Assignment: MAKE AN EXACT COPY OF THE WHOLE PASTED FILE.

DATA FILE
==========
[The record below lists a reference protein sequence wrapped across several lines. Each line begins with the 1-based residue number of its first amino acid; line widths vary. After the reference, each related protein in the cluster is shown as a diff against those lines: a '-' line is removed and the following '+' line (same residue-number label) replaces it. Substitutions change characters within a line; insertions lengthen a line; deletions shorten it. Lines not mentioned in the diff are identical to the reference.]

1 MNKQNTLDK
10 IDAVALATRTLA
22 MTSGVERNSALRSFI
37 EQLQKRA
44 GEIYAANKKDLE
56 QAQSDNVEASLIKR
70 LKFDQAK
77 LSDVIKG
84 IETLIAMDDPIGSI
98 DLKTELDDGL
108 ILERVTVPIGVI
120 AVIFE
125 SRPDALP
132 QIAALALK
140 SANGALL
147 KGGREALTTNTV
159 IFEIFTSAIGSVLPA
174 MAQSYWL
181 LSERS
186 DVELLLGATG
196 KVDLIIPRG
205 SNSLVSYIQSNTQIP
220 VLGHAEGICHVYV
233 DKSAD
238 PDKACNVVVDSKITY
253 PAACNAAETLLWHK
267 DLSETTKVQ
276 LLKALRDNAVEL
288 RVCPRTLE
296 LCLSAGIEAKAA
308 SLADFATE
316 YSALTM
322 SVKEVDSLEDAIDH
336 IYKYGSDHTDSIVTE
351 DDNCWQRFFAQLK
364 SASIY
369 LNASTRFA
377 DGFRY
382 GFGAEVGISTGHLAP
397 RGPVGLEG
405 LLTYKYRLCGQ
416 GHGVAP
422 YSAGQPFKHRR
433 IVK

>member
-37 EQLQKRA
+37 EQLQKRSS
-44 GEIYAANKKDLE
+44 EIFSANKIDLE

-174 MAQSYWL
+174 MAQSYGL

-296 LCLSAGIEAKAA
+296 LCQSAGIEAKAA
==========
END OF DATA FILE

[The record below lists a reference protein sequence wrapped across several lines. Each line begins with the 1-based residue number of its first amino acid; line widths vary. After the reference, each related protein in the cluster is shown as a diff against those lines: a '-' line is removed and the following '+' line (same residue-number label) replaces it. Substitutions change characters within a line; insertions lengthen a line; deletions shorten it. Lines not mentioned in the diff are identical to the reference.]

1 MNKQNTLDK
10 IDAVALATRTLA
22 MTSGVERNSALRSFI
37 EQLQKRA
44 GEIYAANKKDLE
56 QAQSDNVEASLIKR
70 LKFDQAK
77 LSDVIKG
84 IETLIAMDDPIGSI
98 DLKTELDDGL
108 ILERVTVPIGVI
120 AVIFE
125 SRPDALP
132 QIAALALK
140 SANGALL
147 KGGREALTTNTV
159 IFEIFTSAIGSVLPA
174 MAQSYWL
181 LSERS
186 DVELLLGATG
196 KVDLIIPRG
205 SNSLVSYIQSNTQIP
220 VLGHAEGICHVYV
233 DKSAD
238 PDKACNVVVDSKITY
253 PAACNAAETLLWHK
267 DLSETTKVQ
276 LLKALRDNAVEL
288 RVCPRTLE
296 LCLSAGIEAKAA
308 SLADFATE
316 YSALTM
322 SVKEVDSLEDAIDH
336 IYKYGSDHTDSIVTE
351 DDNCWQRFFAQLK
364 SASIY
369 LNASTRFA
377 DGFRY
382 GFGAEVGISTGHLAP
397 RGPVGLEG
405 LLTYKYRLCGQ
416 GHGVAP
422 YSAGQPFKHRR
433 IVK

>member
-37 EQLQKRA
+37 EQLQKRSS
-44 GEIYAANKKDLE
+44 EIFSANKIDLE

-174 MAQSYWL
+174 MAQSYGL

-296 LCLSAGIEAKAA
+296 LCQSAGIEAKAA